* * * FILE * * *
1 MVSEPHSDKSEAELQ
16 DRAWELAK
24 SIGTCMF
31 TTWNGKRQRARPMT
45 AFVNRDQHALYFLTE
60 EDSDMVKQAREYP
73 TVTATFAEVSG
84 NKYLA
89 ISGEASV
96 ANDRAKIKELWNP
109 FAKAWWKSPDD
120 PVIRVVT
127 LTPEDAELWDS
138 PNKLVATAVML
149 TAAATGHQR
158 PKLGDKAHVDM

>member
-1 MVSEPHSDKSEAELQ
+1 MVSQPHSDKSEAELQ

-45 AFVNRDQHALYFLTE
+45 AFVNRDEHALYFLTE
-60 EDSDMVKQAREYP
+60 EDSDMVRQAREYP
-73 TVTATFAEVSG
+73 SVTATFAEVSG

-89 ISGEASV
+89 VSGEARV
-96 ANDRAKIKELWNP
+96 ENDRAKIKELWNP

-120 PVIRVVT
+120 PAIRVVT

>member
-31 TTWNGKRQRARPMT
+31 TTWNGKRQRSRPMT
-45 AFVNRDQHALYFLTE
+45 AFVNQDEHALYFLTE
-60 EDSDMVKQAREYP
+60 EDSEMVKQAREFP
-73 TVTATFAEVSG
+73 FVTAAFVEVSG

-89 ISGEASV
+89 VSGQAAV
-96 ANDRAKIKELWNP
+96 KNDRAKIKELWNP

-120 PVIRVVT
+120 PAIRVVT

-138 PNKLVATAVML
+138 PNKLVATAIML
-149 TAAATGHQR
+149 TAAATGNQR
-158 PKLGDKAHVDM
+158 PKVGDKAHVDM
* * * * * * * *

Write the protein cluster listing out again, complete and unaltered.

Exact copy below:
1 MVSEPHSDKSEAELQ
16 DRAWELAK
24 SIGTCMF
31 TTWNGKRQRARPMT
45 AFVNRDQHALYFLTE
60 EDSDMVKQAREYP
73 TVTATFAEVSG
84 NKYLA
89 ISGEASV
96 ANDRAKIKELWNP
109 FAKAWWKSPDD
120 PVIRVVT
127 LTPEDAELWDS
138 PNKLVATAVML
149 TAAATGHQR
158 PKLGDKAHVDM

>member
-1 MVSEPHSDKSEAELQ
+1 MVSQPHSDKSEAELQ

-45 AFVNRDQHALYFLTE
+45 AFVNRDEHALYFLTE
-60 EDSDMVKQAREYP
+60 EDSDMVRQAREYP
-73 TVTATFAEVSG
+73 SVTATFAEVSG

-89 ISGEASV
+89 VSGEARV
-96 ANDRAKIKELWNP
+96 ENDRAKIKELWNP

-120 PVIRVVT
+120 PAIRVVT

>member
-31 TTWNGKRQRARPMT
+31 TTWNGKRQRSRPMT
-45 AFVNRDQHALYFLTE
+45 AFVNQDEHALYFLTE
-60 EDSDMVKQAREYP
+60 EDSEMVKQAREFP
-73 TVTATFAEVSG
+73 FVTAAFVEVSG

-89 ISGEASV
+89 VSGQAAV
-96 ANDRAKIKELWNP
+96 KNDRAKIKELWNP

-120 PVIRVVT
+120 PAIRVVT

-138 PNKLVATAVML
+138 PNKLVATAIML
-149 TAAATGHQR
+149 TAAATGNQR
-158 PKLGDKAHVDM
+158 PKVGDKAHVDM